"You've never brought me tea."
A nebula triggers a repressed memory - or something like one - lurking in Tuvok's subconscious, which takes him back to his time serving under Captain Sulu on the Excelsior.
'Flashback' is Voyager's celebratory anniversary episode, marking thirty years since the first season of the original series aired.* This is its biggest problem, because Deep Space Nine's 30th anniversary episode was 'Trials and Tribble-ations', which is a work of genius. 'Trials and Tribble-ations' is hilarious, affectionate, bathed in nostalgia and shows off some impressive splicing of old and new film, a technique people were still pretty excited about in the mid-1990s following the release of Forrest Gump. Because poor 'Flashback' is none of those things, it tends to be rather poorly represented in the collective memory.
*i.e. this episode aired in 1996, thirty years after the original in 1966. We are now less than two years away from the fiftieth anniversary. Enjoy freaking out for a moment, all of you who remember watching this episode when it first aired. Or the original series. Also potentially of interest: the thirtieth anniversary is the only one to get special commemorative episodes, because for most major anniversaries there hasn't been a Star Trek show on the air and for some reason the twenty-fifth just got a computer game - though when I googled 'Star Trek The Next Generation 25th anniversary' just to make sure, I got a lot of results relating to the 25th anniversary of The Next Generation. Enjoy freaking out again.
Taken on its own merits, 'Flashback' is a perfectly nice Tuvok episode (and you all know how much I love Tuvok episodes). The retcon allowing him to have served on Sulu's ship, in which we discover that he left Starfleet and came back and none of his original service was reflected in his record, is pretty daft, and probably unnecessary since I'm not sure we knew that much about Tuvok's service record anyway. But otherwise, the story is a little bland but provides some sweet moments between Janeway and Tuvok, one of my favourite relationships on the show. And I like the idea that repressed memories are much more dangerous to Vulcans than to humans, that makes sense somehow.
As an anniversary episode, it's also perfectly fine. Like 'Trials and Tribble-ations', the episode highlights some of the ways Starfleet had moved on since the 23rd century, i.e. how American society had moved on since the 1960s (plus some observations about replicators). The story is slotted into the plot of the last - and one of the best - of the original crew films (Star Trek VI: The Undiscovered Country) and brings in special guest stars George Takei and Grace Lee Whitney, so it celebrates a moment that's important in Star Trek history and incorporates two original Enterprise crew-members (plus, we get to see those awesome red uniforms again).
Perhaps the most satisfying touch is the focus on the cup of tea that Tuvok brings Sulu when he's sucking up - the opening scene of Star Trek VI focuses on Sulu's tea cup shaking as the shockwave from Praxis exploding comes towards them, so the focus on the tea provides a solid visual link with the film - you can re-watch the film and contemplate the fact that Tuvok brought him that tea (just don't look for him in the background, for obvious reasons!). The moment when the mind meld goes wrong and Janeway has to put on the uniform and interact with characters who are technically figments of Tuvok's imagination pushes things a bit too far, and feels like an unnecessary twist to get the captain involved in the action, but otherwise the scenes on-board the Excelsior are a nice change of pace and a pleasant homage to the original movies - which makes me especially happy because it was the original movies that made me fall in love with Star Trek as a child.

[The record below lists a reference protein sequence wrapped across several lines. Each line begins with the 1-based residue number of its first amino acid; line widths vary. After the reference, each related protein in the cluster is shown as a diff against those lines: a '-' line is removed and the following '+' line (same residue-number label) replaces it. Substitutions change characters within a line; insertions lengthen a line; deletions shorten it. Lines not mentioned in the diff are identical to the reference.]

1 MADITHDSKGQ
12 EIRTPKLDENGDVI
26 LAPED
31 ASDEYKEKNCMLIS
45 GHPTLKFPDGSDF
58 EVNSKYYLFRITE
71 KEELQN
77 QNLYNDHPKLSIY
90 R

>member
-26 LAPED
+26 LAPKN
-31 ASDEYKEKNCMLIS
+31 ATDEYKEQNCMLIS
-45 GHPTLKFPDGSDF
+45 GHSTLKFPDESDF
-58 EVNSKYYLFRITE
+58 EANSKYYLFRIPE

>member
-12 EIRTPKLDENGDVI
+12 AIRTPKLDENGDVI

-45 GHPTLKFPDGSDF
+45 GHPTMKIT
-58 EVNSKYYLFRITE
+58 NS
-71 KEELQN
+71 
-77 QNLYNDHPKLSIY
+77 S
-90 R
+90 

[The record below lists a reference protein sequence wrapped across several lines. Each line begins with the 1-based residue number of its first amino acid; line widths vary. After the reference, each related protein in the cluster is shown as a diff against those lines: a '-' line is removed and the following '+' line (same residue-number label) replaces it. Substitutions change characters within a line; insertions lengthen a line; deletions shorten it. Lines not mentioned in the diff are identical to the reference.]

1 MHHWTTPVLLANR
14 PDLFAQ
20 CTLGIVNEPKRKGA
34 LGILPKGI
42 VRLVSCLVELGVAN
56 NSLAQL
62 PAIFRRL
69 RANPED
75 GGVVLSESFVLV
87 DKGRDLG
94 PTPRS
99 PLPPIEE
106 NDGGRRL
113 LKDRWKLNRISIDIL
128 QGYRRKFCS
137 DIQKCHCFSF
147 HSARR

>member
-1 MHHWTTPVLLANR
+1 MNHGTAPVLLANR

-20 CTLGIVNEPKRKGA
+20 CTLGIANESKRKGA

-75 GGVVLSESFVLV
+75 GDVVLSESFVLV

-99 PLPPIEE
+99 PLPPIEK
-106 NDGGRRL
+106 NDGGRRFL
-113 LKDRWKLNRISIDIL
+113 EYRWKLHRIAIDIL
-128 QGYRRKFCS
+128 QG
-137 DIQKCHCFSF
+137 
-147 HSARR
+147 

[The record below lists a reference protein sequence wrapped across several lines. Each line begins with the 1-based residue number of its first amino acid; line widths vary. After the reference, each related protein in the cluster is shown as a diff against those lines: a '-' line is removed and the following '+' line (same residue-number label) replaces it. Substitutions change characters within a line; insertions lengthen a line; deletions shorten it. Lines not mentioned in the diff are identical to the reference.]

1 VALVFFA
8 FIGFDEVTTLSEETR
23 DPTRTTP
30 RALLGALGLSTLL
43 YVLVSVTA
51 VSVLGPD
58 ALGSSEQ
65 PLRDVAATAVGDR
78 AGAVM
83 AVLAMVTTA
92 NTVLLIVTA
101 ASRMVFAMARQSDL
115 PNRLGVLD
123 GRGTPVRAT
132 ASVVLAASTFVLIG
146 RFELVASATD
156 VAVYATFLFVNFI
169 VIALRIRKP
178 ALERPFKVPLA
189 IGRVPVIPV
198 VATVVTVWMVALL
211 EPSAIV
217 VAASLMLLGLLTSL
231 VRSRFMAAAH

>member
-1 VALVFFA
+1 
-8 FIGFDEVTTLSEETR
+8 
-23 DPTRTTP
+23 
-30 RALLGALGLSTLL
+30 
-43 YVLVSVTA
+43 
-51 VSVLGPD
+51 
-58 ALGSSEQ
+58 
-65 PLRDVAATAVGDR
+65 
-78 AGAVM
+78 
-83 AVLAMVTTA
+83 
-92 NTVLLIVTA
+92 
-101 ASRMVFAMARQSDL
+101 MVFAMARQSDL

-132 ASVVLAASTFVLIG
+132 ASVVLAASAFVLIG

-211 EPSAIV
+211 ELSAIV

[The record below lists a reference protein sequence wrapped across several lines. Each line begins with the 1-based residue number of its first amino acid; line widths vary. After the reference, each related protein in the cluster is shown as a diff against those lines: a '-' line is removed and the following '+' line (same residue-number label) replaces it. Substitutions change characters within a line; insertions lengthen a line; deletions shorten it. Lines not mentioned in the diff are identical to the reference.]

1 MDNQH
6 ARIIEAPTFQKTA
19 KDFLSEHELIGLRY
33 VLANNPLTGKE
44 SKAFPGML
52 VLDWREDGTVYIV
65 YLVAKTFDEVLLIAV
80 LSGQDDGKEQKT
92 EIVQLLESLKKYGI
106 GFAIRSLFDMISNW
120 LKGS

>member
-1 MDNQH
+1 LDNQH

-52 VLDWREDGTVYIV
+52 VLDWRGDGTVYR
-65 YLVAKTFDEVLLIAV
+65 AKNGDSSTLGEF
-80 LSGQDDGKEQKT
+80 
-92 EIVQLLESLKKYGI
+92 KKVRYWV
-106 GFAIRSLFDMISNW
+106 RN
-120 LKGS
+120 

Tuvok's difficulties with Sulu's command style are very nicely portrayed as a conflict between the 23rd century/1960s/1980s and the 24th century/1990s, as well as an illustration of the classic conflict between intuition/emotion and logic that Mr Spock and the Vulcans were created to explore. Tuvok's problems highlight the flaws in the 'cowboys in space' attitude as well as digging into issues of cultural conflict, with Tuvok feeling that humans are only accepting of other races if they behave like humans. Janeway's presence as an observer allows the characters to comment on these differences, which is a bit obvious as a narrative technique, perhaps, but it works.
This is a perfectly nice little Tuvok episode and a perfectly serviceable anniversary episode. Just try to forget about comparing it to 'Trials and Tribble-ations' and enjoy the ride.
Bits and pieces
- Tuvok's expression when the meditative building blocks thing he's working on collapses is my expression when I try to do pretty much anything.
- Just before Valtane dies, Tuvok calls him 'Dimitri' and sounds almost emotional.
- Christian Slater had an un-credited walk-on part in Star Trek VI. To my eternal disappointment, he does not appear here.
- On Talax it's apparently a tradition to share the history of a meal before eating. There's a song about that...
Tuvok: Asking female officers for their clothing could lead to misunderstanding.
Tuvok: As usual, Captain Kirk provided his own means of escape.
Tuvok: I do not experience feelings of nostalgia... perhaps you can be nostalgic for both of us.
I really like this one - it is a Tuvok episode after all. Three out of four significant cups of tea.
Juliette Harrisson is a freelance writer, classicist and ancient historian who blogs about Greek and Roman Things in Stuff at Pop Classics.